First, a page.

I really enjoyed the development of the characters even though not many of them were talked about thoroughly. The book was mostly about Erasmus and Zeke
...more
Jill Ann  Lim
Feb 26, 2017 rated it really liked it  ·  review of another edition
A captivating read, great story telling and great characters.
Charles Markee
Sep 19, 2011 rated it really liked it  ·  review of another edition
Ms. Barrett crafted this wonderful story and brought it to life primarily by virtue of the historical research that gives each scene a vivid reality. But she also uses the contrast between Erasmus’ personality and the concept of adventure to make it seem even more exotic. I quickly became immersed in the expedition. It was so real and so absorbing that I had great difficulty tearing my self from the story to continue my own daily life. I felt while reading the book, that I was on a vicarious, fa ...more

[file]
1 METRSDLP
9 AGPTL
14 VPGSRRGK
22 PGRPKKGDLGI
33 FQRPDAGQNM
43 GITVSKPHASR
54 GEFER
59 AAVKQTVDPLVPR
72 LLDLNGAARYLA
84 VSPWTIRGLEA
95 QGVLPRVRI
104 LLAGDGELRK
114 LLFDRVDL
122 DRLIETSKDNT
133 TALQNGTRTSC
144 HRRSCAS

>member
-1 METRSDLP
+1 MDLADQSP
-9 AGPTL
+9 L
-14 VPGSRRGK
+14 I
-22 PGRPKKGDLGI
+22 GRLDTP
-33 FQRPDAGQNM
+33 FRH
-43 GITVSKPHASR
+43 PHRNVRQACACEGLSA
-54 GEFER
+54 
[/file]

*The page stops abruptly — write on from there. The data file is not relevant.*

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Andrea Barrett is the author of The Air We Breathe, Servants of the Map (finalist for the Pulitzer Prize), The Voyage of the Narwhal, Ship Fever (winner of the National Book Award), and other books. She teaches at Williams College and lives in northwestern Massachusetts.

Librarian Note: There is more than one author in the GoodReads database with this name. See this thread for more information.